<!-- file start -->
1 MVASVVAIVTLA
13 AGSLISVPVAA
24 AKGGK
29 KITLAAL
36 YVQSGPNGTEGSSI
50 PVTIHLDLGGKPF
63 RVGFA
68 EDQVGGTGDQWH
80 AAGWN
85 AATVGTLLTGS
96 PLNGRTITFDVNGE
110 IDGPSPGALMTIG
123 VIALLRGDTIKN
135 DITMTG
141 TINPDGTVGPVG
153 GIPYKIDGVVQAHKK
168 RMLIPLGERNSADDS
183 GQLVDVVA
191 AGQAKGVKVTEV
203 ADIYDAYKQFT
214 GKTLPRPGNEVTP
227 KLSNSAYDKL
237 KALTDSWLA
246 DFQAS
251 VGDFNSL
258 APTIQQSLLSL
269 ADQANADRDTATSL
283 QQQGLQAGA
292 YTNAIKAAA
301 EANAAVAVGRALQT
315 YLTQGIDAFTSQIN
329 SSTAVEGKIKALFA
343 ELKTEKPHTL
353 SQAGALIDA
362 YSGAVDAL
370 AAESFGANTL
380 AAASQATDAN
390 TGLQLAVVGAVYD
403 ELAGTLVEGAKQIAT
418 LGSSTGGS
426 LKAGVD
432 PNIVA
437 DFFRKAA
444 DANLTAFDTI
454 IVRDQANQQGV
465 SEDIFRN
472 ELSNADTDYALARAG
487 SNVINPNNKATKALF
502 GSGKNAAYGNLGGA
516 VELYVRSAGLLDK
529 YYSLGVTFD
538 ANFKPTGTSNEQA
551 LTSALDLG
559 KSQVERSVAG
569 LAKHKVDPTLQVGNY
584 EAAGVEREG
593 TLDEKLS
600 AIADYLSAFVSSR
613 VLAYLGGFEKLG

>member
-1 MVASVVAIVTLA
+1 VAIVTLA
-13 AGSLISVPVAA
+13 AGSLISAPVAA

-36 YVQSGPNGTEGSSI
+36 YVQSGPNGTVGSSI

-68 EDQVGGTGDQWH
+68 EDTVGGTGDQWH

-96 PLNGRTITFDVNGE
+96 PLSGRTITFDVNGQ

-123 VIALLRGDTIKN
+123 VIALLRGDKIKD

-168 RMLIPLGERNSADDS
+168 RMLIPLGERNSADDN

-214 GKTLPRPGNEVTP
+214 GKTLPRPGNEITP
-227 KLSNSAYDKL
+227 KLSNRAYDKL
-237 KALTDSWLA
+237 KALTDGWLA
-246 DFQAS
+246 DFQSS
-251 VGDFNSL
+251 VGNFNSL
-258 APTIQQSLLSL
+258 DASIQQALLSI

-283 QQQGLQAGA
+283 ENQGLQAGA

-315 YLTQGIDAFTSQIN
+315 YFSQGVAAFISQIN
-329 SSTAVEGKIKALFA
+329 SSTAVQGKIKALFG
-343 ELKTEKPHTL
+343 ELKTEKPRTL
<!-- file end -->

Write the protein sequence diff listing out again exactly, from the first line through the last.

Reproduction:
1 MVASVVAIVTLA
13 AGSLISVPVAA
24 AKGGK
29 KITLAAL
36 YVQSGPNGTEGSSI
50 PVTIHLDLGGKPF
63 RVGFA
68 EDQVGGTGDQWH
80 AAGWN
85 AATVGTLLTGS
96 PLNGRTITFDVNGE
110 IDGPSPGALMTIG
123 VIALLRGDTIKN
135 DITMTG
141 TINPDGTVGPVG
153 GIPYKIDGVVQAHKK
168 RMLIPLGERNSADDS
183 GQLVDVVA
191 AGQAKGVKVTEV
203 ADIYDAYKQFT
214 GKTLPRPGNEVTP
227 KLSNSAYDKL
237 KALTDSWLA
246 DFQAS
251 VGDFNSL
258 APTIQQSLLSL
269 ADQANADRDTATSL
283 QQQGLQAGA
292 YTNAIKAAA
301 EANAAVAVGRALQT
315 YLTQGIDAFTSQIN
329 SSTAVEGKIKALFA
343 ELKTEKPHTL
353 SQAGALIDA
362 YSGAVDAL
370 AAESFGANTL
380 AAASQATDAN
390 TGLQLAVVGAVYD
403 ELAGTLVEGAKQIAT
418 LGSSTGGS
426 LKAGVD
432 PNIVA
437 DFFRKAA
444 DANLTAFDTI
454 IVRDQANQQGV
465 SEDIFRN
472 ELSNADTDYALARAG
487 SNVINPNNKATKALF
502 GSGKNAAYGNLGGA
516 VELYVRSAGLLDK
529 YYSLGVTFD
538 ANFKPTGTSNEQA
551 LTSALDLG
559 KSQVERSVAG
569 LAKHKVDPTLQVGNY
584 EAAGVEREG
593 TLDEKLS
600 AIADYLSAFVSSR
613 VLAYLGGFEKLG

>member
-1 MVASVVAIVTLA
+1 VAIVTLA
-13 AGSLISVPVAA
+13 AGSLISAPVAA

-36 YVQSGPNGTEGSSI
+36 YVQSGPNGTVGSSI

-68 EDQVGGTGDQWH
+68 EDTVGGTGDQWH

-96 PLNGRTITFDVNGE
+96 PLSGRTITFDVNGQ

-123 VIALLRGDTIKN
+123 VIALLRGDKIKD

-168 RMLIPLGERNSADDS
+168 RMLIPLGERNSADDN

-214 GKTLPRPGNEVTP
+214 GKTLPRPGNEITP
-227 KLSNSAYDKL
+227 KLSNRAYDKL
-237 KALTDSWLA
+237 KALTDGWLA
-246 DFQAS
+246 DFQSS
-251 VGDFNSL
+251 VGNFNSL
-258 APTIQQSLLSL
+258 DASIQQALLSI

-283 QQQGLQAGA
+283 ENQGLQAGA

-315 YLTQGIDAFTSQIN
+315 YFSQGVAAFISQIN
-329 SSTAVEGKIKALFA
+329 SSTAVQGKIKALFG
-343 ELKTEKPHTL
+343 ELKTEKPRTL